Once you're comfortable with the two scales, you can try different sequences of buttons and bellows directions. Most folks find it easiest to start by playing tunes "along the rows", i.e., staying entirely within either the C row or the G row for an entire tune, but once you're comfortable with that you can also experiment with crossing between the rows. Some notes are found in both rows but in opposite bellows directions, and you can take advantage of "cross row" playing to get a smoother feel to some melody lines or to avoid running out of air (from too many notes in the same bellows direction). "Cross row" can also be used to get some chords that aren't available in either individual row. And finally, sometimes cross row is simply necessary, as in the key of E minor, where the low E is found only in the C row, while the F# right above it in the scale is found only in the G row.

 

Have fun experimenting. :)

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Hi Liz,

I've only been playing 6 weeks or so, so I'm having to do the same, but making good progress with that.

 

The first thing I did was to draw an empty concertina button layout on a piece of paper, then filled it in with all the push/pull notes (something like http://concertutor.files.wordpress.com/2010/10/anglo-concertina-chart.gif, but hand drawn). You can probably print one off too, but having a physical copy means it's always around for reference.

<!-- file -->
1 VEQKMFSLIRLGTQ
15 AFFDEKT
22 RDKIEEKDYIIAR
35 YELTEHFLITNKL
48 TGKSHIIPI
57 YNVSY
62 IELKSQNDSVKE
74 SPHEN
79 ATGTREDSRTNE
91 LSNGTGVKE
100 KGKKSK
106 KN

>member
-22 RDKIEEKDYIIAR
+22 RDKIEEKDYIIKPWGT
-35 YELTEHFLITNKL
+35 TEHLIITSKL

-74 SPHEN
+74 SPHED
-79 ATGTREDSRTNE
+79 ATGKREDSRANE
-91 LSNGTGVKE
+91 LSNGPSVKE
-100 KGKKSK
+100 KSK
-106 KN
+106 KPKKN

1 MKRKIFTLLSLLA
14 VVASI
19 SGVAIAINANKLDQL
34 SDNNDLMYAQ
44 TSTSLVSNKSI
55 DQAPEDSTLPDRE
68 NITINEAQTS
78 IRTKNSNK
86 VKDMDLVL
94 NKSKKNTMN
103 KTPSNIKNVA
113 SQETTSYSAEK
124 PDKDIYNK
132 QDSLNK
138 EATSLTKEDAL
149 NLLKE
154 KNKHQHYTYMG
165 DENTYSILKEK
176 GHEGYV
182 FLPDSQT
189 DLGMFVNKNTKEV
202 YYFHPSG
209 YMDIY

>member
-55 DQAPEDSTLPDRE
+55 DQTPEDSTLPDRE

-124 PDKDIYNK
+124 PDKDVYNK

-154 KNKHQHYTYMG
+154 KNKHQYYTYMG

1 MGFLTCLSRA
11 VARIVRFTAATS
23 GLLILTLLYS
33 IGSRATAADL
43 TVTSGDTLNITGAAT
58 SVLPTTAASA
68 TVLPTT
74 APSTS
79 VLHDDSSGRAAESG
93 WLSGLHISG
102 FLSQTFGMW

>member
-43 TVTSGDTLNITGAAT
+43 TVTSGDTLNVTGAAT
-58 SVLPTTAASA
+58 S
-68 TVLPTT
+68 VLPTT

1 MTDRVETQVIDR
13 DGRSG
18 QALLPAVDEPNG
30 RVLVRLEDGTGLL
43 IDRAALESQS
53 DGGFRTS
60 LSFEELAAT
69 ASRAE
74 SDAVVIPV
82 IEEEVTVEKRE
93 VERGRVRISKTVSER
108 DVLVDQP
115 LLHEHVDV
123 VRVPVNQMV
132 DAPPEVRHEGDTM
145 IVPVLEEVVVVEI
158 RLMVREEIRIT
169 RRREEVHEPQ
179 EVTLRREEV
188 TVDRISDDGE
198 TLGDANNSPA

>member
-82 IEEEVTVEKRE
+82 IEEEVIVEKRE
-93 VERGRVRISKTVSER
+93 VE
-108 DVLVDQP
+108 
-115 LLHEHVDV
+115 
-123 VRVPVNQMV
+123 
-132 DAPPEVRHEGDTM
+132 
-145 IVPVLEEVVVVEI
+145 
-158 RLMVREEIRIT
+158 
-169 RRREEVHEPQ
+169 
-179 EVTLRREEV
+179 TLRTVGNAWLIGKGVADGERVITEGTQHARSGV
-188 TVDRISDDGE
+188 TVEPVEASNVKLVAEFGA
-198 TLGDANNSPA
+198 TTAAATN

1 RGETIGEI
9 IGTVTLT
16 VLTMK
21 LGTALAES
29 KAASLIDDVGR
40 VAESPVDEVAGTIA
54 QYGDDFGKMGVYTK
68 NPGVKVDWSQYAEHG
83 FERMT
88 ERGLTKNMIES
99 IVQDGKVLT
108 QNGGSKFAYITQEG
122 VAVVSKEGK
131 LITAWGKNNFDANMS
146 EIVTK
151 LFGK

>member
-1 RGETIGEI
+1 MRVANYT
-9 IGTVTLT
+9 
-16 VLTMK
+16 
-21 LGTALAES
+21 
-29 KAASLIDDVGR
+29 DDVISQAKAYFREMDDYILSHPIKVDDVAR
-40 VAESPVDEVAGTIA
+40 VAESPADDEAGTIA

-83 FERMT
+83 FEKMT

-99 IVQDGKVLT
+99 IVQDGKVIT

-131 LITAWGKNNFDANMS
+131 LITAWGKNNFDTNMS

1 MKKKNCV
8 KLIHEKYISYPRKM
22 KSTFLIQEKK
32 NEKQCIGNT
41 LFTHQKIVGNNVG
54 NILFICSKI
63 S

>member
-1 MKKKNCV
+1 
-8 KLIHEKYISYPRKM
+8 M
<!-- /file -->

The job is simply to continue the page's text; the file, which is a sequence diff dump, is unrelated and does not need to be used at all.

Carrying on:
I can already read music, so the next thing I did was to play some very simple tunes (in C or G) from sheet music, and slowly learned where notes from those scales were.

 

I've still got the trickier top row to learn though, so have a long way ahead of me still!

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I've still got the trickier top row to learn though, so have a long way ahead of me still!

 

Note to Liz (Jude): lxnx has a 30-button (3 row) anglo. Your 20-button concertina doesn't have that third, "trickier top row" that he mentioned, so don't let his comment set you to worrying.